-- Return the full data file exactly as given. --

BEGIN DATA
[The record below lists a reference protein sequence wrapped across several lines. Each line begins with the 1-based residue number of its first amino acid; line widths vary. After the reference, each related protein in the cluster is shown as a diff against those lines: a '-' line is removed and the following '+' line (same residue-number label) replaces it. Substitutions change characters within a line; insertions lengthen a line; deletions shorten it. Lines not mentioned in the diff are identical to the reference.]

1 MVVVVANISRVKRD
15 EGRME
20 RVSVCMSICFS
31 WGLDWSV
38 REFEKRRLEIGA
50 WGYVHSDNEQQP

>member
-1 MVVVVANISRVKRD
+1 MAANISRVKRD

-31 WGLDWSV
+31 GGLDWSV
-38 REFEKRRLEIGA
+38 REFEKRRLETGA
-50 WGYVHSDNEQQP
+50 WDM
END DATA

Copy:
[The record below lists a reference protein sequence wrapped across several lines. Each line begins with the 1-based residue number of its first amino acid; line widths vary. After the reference, each related protein in the cluster is shown as a diff against those lines: a '-' line is removed and the following '+' line (same residue-number label) replaces it. Substitutions change characters within a line; insertions lengthen a line; deletions shorten it. Lines not mentioned in the diff are identical to the reference.]

1 MVVVVANISRVKRD
15 EGRME
20 RVSVCMSICFS
31 WGLDWSV
38 REFEKRRLEIGA
50 WGYVHSDNEQQP

>member
-1 MVVVVANISRVKRD
+1 MAANISRVKRD

-31 WGLDWSV
+31 GGLDWSV
-38 REFEKRRLEIGA
+38 REFEKRRLETGA
-50 WGYVHSDNEQQP
+50 WDM